In this town, it's generally assumed that the further east you travel, the better the Mexican food. Of course, there are any number of exceptions to this rule (see also: El Chato, squarely planted in Mid-City), but it's safe to say that crossing under one of those vibrant blue neighborhood signs that reads East Los Angeles is a good indicator of a tasty lunch.
Right on the Western edge of that section of East LA, that abuts with Boyle Heights, sits Los Cinco Puntos, which you may recall was the winner of our Taco March Madness bracket this year. A squat and vibrantly painted building that overlooks a confluence of five different streets—Cinco Puntos means "the five points"—these guys are at once a neighborhood small grocer, local lunch spot, and takeaway dinner destination.
Like any good Mexican meat market, you can have your choice of cut by the pound, or order up a burrito, quesadilla or taco instead. While there's no place to sit (unless you count the curb, which you should), it is highly recommended that you get in line for a few tacos then and there, instead of waiting to take your meat home with you.
Why's that? Simple: the homemade corn tortillas. Made by hand from a bevy of elderly, hard-working women, each slab of masa is given ample time on a flat top grill the size of a truck bed. As many as two dozen tortillas might be going at once, firming up from their time on the griddle while still retaining an impossible airiness. These warm, pliable tortillas simply won't wait for your drive back across town. They are possibly the best homemade tortillas I've ever had, and they deserve to be eaten on the spot.
If it's meat you're looking for, Los Cinco Puntos should be the five-pointed star on your map. You can't walk into the joint without running headfirst into the finished meat counter; a steamy, streaky window that offers up freshly cooked piles of nearly a dozen different cuts. From snout to stomach to trotters, you'll find pretty much any slice of pig you can imagine, and the heaping piles of deeply browned carne asada sure seems to indicate its popularity as well.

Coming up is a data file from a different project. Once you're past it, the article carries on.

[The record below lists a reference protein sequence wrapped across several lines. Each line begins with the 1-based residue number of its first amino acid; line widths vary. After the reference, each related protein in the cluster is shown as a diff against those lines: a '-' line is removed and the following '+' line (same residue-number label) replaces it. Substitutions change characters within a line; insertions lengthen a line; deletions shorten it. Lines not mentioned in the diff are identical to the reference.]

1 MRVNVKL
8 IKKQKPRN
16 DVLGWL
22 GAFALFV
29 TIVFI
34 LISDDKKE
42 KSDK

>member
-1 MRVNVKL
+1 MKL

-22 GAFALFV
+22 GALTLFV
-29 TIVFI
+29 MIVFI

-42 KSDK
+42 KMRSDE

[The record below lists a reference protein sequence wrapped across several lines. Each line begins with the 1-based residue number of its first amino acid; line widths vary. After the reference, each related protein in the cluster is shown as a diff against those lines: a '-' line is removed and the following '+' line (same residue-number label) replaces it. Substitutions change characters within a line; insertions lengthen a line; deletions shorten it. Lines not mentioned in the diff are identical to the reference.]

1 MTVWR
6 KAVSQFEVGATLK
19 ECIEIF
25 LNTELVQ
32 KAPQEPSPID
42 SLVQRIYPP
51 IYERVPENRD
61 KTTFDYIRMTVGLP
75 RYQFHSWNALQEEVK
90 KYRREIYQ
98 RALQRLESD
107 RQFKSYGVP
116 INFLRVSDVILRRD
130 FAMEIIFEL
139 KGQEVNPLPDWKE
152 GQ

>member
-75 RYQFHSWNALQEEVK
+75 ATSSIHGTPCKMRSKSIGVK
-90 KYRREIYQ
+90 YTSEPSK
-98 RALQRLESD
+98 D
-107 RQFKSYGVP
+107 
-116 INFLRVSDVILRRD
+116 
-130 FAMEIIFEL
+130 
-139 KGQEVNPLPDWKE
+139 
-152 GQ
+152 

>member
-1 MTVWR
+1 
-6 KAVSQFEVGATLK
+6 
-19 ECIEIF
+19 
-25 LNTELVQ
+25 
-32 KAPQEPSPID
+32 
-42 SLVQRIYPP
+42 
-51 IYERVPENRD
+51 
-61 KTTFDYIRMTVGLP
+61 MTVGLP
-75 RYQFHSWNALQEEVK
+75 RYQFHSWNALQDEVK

Deep in the back, past the counter and the lovely ladies with their hands full of future tortillas, a bubbling copper cauldron gets the occasional jostle from a passing worker. After a while, whole shoulders of pig are removed from the shimmering vat, turned onto the gigantic plancha for a quick crisping up, and set into the window. The way that steady line keeps ordering the carnitas, it's no surprise that the workers don't even bother to label the meat they pull from the vat and place in the window. Everyone knows why they're here.
Don't expect to leave hungry, even if you've only ordered a couple of tacos. Each is a massive pile of protein resting on a substantial corn tortilla. You'll probably want two at the most, although the adventurer in you might be tempted to order a third and make that the weird one. If that's your plan, I would highly recommend the buche, a pale, soft cut of esophagus/stomach that pairs perfectly with a zippy salsa verde. It is satisfying without being overwhelming, and the velvety bites go down so easy you will hardly notice how full you've gotten.
Otherwise, stick with the carnitas, carne asada or suadero. Each offer their own push towards perfection, especially the suadero (rib meat) which is cooked on the rib and chunked off one order at a time. But, if you could only have one, go with the carne asada. Blasphemy? Perhaps. But after a trip to Tacos Los Guichos, it's easy to be slightly disappointed in any other take on the Mexican pork staple. The carne asada, on the other hand, is a taste to be reckoned with; the strips of pounded flank steak are cut wide and irregularly, leaving plenty of room for crispy browned corners to emerge and engage your tastebuds. The chunks are still big enough to maintain an incredible amount of juice as well, and without such a hefty tortilla, this might otherwise be a problem.
At Cinco Los Puntos, the carne asada is a call from up above. And when paired with the long strips of pickled nopales and a vibrant red salsa roja, the combination is an incredible taco that eats like a meal.
Los Cinco Puntos is an absolute Los Angeles treasure. As a gateway into East LA (both figuratively and literally, with their location along Cesar Chavez Blvd.), there is no better messenger to herald the call of the authentic taco than this hardworking, boxy building. Inside, a team of wonderful women are waiting to point you in the right meat direction, take care of your homemade tortilla needs, and deliver you a finished taco that is among the best you'll find not just in Los Angeles, but anywhere.
Los Cinco Puntos
3300 E. Cesar Chavez Blvd., East Los Angeles (map)